DIY Backyard Patio | Brooklyn House

When you live in a small home, your outdoor space becomes an important extension of your living area. For us, we barely had an eat-in kitchen big enough for us two, much less my large family, so we knew early on we wanted to create a space where we could host family dinner. The only available space was outside! Our yard is kind of strange. It is a sloping lot that levels out in the backyard, but around the house there are two retaining walls. They are kind of awkward. Here is how it looked before. Sorry about the quality, I am notoriously bad about taking "before" photos.

Elizabeth Burns Design | Backyard Patio DIY

Pretty, right? ;) The peeling paint is what sealed the deal for me. The blue/green artistic effect was a nice touch by the sellers. Oh and since I am so bad at taking photos before we start working on a project, the only other photos I have of this area have our dog, Lola, front and center. Please excuse my dog-mom pictures.

Elizabeth Burns Design | Backyard Patio DIY
Elizabeth Burns Design | Backyard Patio DIY

And this is how it looked while we thought about what to do with this space. Gosh, I miss that backyard and those big, old Pecan trees!

Elizabeth Burns Design | Backyard Patio DIY

We finally found a table that we knew could accommodate my family of ten from Ikea. After picking it up, we got to work clearing out the area. Most of this involved digging up grass and a multitude of horrendous stumps. Oh gosh, the stumps. I am sure Brian remembers them fondly.

Elizabeth Burns Design | DIY Paver Patio

Here is how to looked once cleared out.

Elizabeth Burns Design | DIY Paver Patio

We used a rake to get all of the grass/weeds up. I HIGHLY recommend also putting down landscaping fabric once you get to this stage. We did not, and have regretted it ever since. In the summer time, you will be pulling weeds each weekend. No fun.

Elizabeth Burns Design | DIY Paver Patio

After you get the area level and clear of grass, it is time to lay the pavers. Make sure to measure the width and figure out exactly what kind of spacing you should have in between each one. Once the pattern is figured out, lay out each paver. We put them directly onto the leveled dirt, but you may want to put down a shallow layer of pea gravel first. My theory was the pavers would stay in place more if directly on the dirt, but it is a personal preference. Once in place. start filling in with pea gravel! Since it was a smallish area, we bought bags of pea gravel, but if you have a larger area, please save your back and have the bulk gravel delivered. You will thank yourself later, I promise. Here is how it came out!

Elizabeth Burns Design | DIY Paver Patio

All of those old bricks we dug were re-purposed as a border dividing the patio and weed/grass area. I love how the brick color ties in the tones in the table.

Elizabeth Burns Design | DIY Paver Patio
Elizabeth Burns Design | DIY Paver Patio
Elizabeth Burns Design | DIY Paver Patio

The pavers we used are $1.50 at Lowes. I really liked these and will use them again. They are deceivingly heavy, so I would plan accordingly when loading/unloading and transporting. I think this is the pea gravel we used, but it is hard to tell online. I also really loved the colors in this gravel and would use it again. We really got a lot of use out of this area. We threw birthday parties, dinner parties, and even a wedding shower out here. Our property manager actually ended up buying the table and chairs from us when we rented the house. I am glad they are still being used and loved. :) We later filled in the remaining grass with gravel, and added fun patio lights (tutorial here).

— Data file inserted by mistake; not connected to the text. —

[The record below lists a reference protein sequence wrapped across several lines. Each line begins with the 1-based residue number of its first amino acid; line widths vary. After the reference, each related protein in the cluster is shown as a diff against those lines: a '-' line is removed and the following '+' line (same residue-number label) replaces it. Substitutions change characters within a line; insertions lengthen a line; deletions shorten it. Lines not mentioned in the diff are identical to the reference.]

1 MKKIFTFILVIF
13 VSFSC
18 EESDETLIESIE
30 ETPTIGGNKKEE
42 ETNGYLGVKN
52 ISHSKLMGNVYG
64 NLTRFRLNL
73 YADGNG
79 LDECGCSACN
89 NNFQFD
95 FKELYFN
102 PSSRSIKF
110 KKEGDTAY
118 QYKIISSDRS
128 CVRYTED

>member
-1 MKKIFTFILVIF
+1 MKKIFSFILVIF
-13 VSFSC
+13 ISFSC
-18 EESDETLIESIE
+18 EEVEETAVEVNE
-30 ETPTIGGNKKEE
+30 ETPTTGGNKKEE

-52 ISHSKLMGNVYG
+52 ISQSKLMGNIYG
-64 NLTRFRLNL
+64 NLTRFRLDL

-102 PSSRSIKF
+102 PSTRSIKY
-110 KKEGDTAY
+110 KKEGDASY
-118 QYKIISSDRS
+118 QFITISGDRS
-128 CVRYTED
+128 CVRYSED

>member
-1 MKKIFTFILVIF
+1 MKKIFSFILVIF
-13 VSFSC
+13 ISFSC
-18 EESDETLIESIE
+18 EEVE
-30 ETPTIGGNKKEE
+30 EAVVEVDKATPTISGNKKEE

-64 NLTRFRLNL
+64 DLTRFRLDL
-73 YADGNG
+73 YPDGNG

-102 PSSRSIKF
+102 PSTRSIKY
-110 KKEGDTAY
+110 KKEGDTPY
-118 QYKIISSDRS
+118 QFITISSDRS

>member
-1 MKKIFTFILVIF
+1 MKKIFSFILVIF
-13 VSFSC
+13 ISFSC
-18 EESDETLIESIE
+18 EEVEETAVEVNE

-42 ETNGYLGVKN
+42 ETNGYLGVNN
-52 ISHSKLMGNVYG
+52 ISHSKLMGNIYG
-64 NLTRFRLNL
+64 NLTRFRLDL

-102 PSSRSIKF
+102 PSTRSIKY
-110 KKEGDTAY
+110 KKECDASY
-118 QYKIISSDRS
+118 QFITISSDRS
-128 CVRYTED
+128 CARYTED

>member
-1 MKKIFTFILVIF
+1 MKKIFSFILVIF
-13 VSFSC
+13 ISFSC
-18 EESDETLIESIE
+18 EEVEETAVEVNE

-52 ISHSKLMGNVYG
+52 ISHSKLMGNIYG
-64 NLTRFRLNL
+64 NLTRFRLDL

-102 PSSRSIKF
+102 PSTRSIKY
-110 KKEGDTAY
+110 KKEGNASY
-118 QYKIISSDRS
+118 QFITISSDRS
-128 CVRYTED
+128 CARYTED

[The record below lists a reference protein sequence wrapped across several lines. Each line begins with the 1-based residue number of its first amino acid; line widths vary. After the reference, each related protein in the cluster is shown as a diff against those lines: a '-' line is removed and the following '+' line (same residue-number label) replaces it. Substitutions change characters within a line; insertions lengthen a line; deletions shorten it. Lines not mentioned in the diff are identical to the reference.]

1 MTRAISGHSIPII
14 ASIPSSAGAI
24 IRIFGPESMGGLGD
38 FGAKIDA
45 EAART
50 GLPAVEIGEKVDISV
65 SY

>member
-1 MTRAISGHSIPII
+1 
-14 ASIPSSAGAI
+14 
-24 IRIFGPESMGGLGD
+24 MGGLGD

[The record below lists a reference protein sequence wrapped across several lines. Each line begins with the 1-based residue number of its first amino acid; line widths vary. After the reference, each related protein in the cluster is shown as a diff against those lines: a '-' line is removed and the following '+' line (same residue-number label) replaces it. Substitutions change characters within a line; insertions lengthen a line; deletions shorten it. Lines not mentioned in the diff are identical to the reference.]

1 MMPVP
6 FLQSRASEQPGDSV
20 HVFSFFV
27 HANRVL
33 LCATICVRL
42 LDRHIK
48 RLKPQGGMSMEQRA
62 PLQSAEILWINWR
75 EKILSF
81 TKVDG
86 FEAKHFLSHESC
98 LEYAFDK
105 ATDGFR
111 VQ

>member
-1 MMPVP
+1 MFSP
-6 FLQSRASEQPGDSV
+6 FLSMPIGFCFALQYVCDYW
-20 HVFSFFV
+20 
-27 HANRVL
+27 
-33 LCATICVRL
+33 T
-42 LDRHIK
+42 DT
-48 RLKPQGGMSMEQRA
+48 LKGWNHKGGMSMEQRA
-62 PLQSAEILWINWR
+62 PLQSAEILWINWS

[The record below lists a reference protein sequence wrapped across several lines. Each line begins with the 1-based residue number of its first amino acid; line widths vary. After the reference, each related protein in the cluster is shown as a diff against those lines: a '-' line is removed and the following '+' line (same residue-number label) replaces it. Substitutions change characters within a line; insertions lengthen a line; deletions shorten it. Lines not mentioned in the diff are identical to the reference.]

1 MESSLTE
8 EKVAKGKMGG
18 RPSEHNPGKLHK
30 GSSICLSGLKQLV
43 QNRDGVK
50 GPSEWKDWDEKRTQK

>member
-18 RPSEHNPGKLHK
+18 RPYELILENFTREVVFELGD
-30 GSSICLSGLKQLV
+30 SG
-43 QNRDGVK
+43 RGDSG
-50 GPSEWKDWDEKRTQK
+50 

Elizabeth Burns Design | DIY Patio

Have you ever attempted an outdoor patio? Any tips or tricks to share? I would love to hear!

Witherspoon Rose Culture | Durham, NC

I had been wanting to make a trip to the Witherspoon Rose Culture in Durham for quite some time. An acquaintance posted photos of her rose garden with roses from this nursery and they were gorgeous! There is quite a difference in my opinion between the roses you get from the box stores and the ones you get from a specialized nursery like this. And to boot, the prices really aren't that much different. A no-brainer in my book. If you are in the area, a highly recommend making the trip (they are closed Sundays, FYI). While we are not quite ready to start landscaping yet, I wanted to take a ride over to see the pretty roses in bloom and get an idea of what we will eventually like to have in the front of the Myrtle House. Here are some of my favorites that we found that day.

Elizabeth Burns Design | Witherspoon Rose Culture, Durham NC
Elizabeth Burns Design | Witherspoon Rose Culture, Durham NC
Elizabeth Burns Design | Witherspoon Rose Culture, Durham NC
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My latest obsession are climbing roses. They are SO romantic and I can just imagine a giant climbing rose bush hanging over the porch with giant blooms dangling down. My favorite kind so far are the Climbing Eden variety. I would like to center the staircase on the front of the Myrtle House and then have a climbing rose bush on each side of the stairs to create an arch (eventually). See these below gorgeous photos for some more inspiration. Does anyone have experience with or tips about climbing roses?

P.S. If you are ever on the hunt for garden/landscaping inspiration, feel free to check out my Pinterest boards on Garden, Curb Appeal, and Outdoor Living. I pin a lot. I mean a LOT. :)